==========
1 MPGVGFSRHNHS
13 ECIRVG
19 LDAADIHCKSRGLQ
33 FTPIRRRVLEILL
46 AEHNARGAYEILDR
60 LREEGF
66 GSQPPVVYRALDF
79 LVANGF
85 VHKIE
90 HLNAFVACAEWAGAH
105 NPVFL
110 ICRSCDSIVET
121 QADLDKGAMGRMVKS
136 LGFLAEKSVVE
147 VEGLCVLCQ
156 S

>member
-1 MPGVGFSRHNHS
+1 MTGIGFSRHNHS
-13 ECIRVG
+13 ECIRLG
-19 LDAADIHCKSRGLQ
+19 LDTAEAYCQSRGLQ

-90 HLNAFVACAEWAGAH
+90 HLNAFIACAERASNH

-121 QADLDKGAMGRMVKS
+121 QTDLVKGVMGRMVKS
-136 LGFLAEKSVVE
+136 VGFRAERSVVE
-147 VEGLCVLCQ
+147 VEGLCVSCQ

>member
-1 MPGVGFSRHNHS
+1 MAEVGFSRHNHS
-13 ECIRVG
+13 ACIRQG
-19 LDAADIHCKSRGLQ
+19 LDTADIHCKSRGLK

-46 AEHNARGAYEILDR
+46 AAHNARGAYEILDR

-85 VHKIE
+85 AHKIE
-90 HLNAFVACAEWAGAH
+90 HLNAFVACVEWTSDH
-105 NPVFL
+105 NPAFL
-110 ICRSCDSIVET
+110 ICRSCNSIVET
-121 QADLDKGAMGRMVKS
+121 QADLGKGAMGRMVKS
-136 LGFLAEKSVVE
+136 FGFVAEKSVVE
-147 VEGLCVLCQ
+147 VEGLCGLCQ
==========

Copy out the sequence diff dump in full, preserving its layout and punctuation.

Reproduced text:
1 MPGVGFSRHNHS
13 ECIRVG
19 LDAADIHCKSRGLQ
33 FTPIRRRVLEILL
46 AEHNARGAYEILDR
60 LREEGF
66 GSQPPVVYRALDF
79 LVANGF
85 VHKIE
90 HLNAFVACAEWAGAH
105 NPVFL
110 ICRSCDSIVET
121 QADLDKGAMGRMVKS
136 LGFLAEKSVVE
147 VEGLCVLCQ
156 S

>member
-1 MPGVGFSRHNHS
+1 MTGIGFSRHNHS
-13 ECIRVG
+13 ECIRLG
-19 LDAADIHCKSRGLQ
+19 LDTAEAYCQSRGLQ

-90 HLNAFVACAEWAGAH
+90 HLNAFIACAERASNH

-121 QADLDKGAMGRMVKS
+121 QTDLVKGVMGRMVKS
-136 LGFLAEKSVVE
+136 VGFRAERSVVE
-147 VEGLCVLCQ
+147 VEGLCVSCQ

>member
-1 MPGVGFSRHNHS
+1 MAEVGFSRHNHS
-13 ECIRVG
+13 ACIRQG
-19 LDAADIHCKSRGLQ
+19 LDTADIHCKSRGLK

-46 AEHNARGAYEILDR
+46 AAHNARGAYEILDR

-85 VHKIE
+85 AHKIE
-90 HLNAFVACAEWAGAH
+90 HLNAFVACVEWTSDH
-105 NPVFL
+105 NPAFL
-110 ICRSCDSIVET
+110 ICRSCNSIVET
-121 QADLDKGAMGRMVKS
+121 QADLGKGAMGRMVKS
-136 LGFLAEKSVVE
+136 FGFVAEKSVVE
-147 VEGLCVLCQ
+147 VEGLCGLCQ